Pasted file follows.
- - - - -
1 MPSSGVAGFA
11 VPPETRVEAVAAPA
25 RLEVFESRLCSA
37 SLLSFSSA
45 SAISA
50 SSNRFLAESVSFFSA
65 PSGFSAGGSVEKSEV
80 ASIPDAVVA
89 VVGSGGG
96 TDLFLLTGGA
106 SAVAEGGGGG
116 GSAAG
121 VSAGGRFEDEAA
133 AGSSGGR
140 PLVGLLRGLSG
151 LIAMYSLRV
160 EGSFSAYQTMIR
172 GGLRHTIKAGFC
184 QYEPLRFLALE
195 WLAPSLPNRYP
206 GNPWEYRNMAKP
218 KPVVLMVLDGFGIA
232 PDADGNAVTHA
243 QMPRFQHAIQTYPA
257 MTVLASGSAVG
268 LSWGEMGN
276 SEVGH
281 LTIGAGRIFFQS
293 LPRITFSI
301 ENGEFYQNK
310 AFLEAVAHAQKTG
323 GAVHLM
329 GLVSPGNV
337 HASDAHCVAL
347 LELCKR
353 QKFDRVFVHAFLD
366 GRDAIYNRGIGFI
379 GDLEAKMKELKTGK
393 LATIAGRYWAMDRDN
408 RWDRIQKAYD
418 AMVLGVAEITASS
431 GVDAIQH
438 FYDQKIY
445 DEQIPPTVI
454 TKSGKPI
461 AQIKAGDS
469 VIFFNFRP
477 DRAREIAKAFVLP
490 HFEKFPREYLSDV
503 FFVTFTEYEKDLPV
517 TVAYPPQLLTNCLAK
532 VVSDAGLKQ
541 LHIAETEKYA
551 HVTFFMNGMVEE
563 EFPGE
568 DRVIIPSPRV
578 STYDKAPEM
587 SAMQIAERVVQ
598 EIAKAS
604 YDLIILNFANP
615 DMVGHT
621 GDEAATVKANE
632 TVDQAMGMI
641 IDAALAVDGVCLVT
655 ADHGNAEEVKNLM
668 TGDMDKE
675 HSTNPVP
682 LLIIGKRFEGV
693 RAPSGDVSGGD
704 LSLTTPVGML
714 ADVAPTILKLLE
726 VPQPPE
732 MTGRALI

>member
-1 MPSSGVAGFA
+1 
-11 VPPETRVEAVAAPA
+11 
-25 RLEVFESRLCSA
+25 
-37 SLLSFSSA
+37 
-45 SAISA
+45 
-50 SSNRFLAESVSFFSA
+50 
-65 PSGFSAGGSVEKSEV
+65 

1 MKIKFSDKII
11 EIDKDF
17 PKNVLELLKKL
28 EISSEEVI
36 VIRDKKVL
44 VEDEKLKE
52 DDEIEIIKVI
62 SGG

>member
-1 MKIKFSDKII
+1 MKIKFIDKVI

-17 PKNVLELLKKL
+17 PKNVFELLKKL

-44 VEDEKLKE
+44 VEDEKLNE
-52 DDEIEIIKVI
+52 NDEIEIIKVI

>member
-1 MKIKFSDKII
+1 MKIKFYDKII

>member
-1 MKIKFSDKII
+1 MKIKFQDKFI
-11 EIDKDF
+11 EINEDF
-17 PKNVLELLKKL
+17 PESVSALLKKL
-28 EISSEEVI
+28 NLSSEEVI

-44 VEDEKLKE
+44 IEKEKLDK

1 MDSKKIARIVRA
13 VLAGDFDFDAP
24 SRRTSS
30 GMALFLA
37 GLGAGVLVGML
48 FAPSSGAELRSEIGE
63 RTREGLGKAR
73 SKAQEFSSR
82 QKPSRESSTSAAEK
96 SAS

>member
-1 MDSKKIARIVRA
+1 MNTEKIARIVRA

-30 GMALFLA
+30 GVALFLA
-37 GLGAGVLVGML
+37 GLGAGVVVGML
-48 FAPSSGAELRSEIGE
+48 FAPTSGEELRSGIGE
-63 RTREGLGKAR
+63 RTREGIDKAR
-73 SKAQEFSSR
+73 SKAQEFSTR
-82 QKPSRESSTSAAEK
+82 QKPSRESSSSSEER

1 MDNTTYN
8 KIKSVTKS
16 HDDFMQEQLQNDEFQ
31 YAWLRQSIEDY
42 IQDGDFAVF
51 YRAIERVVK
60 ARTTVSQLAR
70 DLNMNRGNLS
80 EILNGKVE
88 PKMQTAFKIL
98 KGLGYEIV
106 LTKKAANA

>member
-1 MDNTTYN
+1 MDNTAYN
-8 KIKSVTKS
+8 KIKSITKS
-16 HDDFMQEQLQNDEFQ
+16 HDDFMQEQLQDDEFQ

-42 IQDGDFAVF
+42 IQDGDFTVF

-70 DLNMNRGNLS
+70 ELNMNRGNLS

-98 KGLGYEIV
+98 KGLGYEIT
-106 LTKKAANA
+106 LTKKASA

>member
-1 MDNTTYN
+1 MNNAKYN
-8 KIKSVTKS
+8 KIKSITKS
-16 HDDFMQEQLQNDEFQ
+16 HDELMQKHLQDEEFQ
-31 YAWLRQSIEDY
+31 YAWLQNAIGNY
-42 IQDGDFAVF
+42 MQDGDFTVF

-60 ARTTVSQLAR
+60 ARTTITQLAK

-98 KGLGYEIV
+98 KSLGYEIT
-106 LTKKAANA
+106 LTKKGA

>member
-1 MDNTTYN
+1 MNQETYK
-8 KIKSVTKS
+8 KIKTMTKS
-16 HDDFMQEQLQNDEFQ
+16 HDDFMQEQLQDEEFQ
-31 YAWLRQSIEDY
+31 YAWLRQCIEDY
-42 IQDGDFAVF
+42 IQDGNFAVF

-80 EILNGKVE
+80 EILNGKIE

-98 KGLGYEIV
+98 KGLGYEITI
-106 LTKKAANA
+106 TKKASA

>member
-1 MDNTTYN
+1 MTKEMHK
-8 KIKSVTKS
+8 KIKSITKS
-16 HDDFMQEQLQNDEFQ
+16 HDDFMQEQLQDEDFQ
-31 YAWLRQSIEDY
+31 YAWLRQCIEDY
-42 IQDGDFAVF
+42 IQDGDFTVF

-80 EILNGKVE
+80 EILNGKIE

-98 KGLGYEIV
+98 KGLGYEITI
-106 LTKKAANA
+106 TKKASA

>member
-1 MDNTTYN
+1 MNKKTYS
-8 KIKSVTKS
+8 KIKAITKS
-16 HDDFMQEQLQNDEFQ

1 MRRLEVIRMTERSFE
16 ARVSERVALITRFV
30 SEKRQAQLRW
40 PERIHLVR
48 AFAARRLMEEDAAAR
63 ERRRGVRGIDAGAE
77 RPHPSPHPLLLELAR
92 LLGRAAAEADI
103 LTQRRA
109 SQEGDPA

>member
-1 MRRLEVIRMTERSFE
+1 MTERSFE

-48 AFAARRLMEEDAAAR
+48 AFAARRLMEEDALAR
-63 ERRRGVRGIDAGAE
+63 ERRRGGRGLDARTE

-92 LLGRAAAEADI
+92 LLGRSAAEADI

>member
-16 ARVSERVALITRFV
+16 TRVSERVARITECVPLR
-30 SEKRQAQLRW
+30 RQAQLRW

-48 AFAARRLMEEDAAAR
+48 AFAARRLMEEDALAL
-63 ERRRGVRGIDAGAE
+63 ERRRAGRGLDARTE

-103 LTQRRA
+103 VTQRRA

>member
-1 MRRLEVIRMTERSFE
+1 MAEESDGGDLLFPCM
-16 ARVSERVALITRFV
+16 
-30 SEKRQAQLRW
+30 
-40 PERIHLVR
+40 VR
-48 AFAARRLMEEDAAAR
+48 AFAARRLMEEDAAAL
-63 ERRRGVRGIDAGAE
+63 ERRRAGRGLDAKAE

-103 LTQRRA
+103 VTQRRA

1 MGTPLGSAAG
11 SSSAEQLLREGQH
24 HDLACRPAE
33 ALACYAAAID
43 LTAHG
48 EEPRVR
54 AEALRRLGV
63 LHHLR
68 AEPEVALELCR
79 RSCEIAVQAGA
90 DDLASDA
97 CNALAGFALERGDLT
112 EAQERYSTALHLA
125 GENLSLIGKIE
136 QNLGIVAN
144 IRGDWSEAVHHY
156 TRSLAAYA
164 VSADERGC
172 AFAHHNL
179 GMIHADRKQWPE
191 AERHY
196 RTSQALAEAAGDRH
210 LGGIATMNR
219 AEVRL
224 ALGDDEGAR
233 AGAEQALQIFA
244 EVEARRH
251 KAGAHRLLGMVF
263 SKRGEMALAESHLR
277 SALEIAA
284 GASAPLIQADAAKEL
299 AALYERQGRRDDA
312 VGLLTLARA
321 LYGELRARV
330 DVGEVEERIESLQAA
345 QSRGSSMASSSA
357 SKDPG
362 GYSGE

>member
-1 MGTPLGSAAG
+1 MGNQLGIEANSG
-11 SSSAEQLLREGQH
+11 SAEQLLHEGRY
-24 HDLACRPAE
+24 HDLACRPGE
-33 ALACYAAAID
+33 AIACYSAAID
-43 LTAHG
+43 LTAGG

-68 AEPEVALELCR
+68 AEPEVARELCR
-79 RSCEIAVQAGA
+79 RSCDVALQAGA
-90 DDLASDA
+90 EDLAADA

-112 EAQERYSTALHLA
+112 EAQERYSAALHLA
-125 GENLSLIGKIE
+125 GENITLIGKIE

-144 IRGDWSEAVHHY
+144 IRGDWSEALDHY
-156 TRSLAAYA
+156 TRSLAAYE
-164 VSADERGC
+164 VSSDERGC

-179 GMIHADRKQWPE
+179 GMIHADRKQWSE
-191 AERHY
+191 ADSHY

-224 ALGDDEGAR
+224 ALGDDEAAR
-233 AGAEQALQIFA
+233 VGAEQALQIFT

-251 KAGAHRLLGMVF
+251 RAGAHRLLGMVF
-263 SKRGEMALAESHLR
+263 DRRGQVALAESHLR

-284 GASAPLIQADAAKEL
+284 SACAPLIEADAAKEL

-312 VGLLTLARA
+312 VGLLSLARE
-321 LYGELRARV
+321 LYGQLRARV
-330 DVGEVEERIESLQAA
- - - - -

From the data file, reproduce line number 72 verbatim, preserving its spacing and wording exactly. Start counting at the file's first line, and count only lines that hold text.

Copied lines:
726 VPQPPE